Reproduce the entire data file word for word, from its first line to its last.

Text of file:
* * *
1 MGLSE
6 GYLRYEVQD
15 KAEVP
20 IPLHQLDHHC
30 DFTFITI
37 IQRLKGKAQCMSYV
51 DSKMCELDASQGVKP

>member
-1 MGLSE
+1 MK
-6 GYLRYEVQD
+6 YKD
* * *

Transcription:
1 MGLSE
6 GYLRYEVQD
15 KAEVP
20 IPLHQLDHHC
30 DFTFITI
37 IQRLKGKAQCMSYV
51 DSKMCELDASQGVKP

>member
-1 MGLSE
+1 MK
-6 GYLRYEVQD
+6 YKD